I. What Is The Point
What is the point of having an opinion? What is the point of standing your ground for what you believe in? Yes you, the one reading this text right now. We are having an intimate moment right now. We are speaking to each other one on one. You will find that much of this text will be empirical, I will not be speaking necessarily to you and you will find it a more objective analysis of the world that you and I live in. Take this moment seriously and really think about what makes you, you. Think about what your worldview is, what your opinion of government is, what your relationship with religion is, how you feel about animals, children, and the environment and the collection of scarce materials around us.
If you are someone who was raised in a western society, I assume you are of four possible positions coming into this. You are either someone who identifies as a leftist, a Democrat perhaps. You see a lack of justice in the world. You place emphasis on people getting by well and people remaining safe. You place emphasis on victims receiving restitution and you seek equality for all.
Or, you could be a rightist, a Republican perhaps. You love your family and you see great virtue in persons who row upstream, those who work hard to pave their way to success. You emphasize responsibility and taking care of yourself. Your emphasis lies on keeping what you earn and spending it the way you like. The third possible option is that you know who I am and agree with where I stand, if that is the case, I hope you enjoy what is to come.
Finally, the fourth possible position is that you are apathetic. You have gone your whole life and have not been influenced to really fight for any worldview at all. You are a blank slate, so to speak. I implore those of you that fall into this category to very carefully read each and every word of this text and to contemplate it greatly.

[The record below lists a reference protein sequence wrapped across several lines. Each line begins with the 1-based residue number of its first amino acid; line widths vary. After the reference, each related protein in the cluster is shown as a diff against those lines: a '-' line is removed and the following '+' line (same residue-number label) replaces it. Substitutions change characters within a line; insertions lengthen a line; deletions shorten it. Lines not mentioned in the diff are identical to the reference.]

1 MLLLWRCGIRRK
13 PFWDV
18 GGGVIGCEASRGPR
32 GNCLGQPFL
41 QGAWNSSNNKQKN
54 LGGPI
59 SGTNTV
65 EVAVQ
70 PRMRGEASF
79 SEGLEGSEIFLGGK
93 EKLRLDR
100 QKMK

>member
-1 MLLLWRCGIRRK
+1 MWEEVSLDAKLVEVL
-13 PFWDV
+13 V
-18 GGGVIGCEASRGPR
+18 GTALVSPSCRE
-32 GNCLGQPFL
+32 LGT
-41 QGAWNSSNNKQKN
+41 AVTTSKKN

So what is the point? We process the world around us and we determine what is going to make it the best it can be for ourselves and those that we care about.
II. What Is Liberty
Now that it has been addressed the essential issue of what people from various positions believe in and what they are fighting for in life, now comes the part where liberty is described. Liberty, at its core, is the acknowledgement, that we, as sentient human beings, capable of reason and creation, own our bodies and minds, and by extension, the nature in which we alter to make unique and our own as well as the property that we obtain through voluntary agreements with other sentient, peaceful, human beings.
Liberty is a universal acceptance of a secular moral principle called the Non-Aggression Principle (NAP). The NAP asserts that all initiation of aggression at one’s person or property is inherently immoral and illegitimate, regardless of the result of those actions whether they be positive, negative, or neutral towards the recipient of said aggression, with the only legitimate use of force being in the use of self-defense or the defense of other individuals.
Now to address the elephant in the room, government. The more government there is, the less liberty there is. Under universal application of the NAP, there is no government. Under the universal application of the NAP, there can only be anarchy with a respect for property rights. This has come to be known as Anarcho-Capitalism or Voluntaryism.
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Original Article: Breaking The Paradigm: A Brief Introduction To Voluntaryism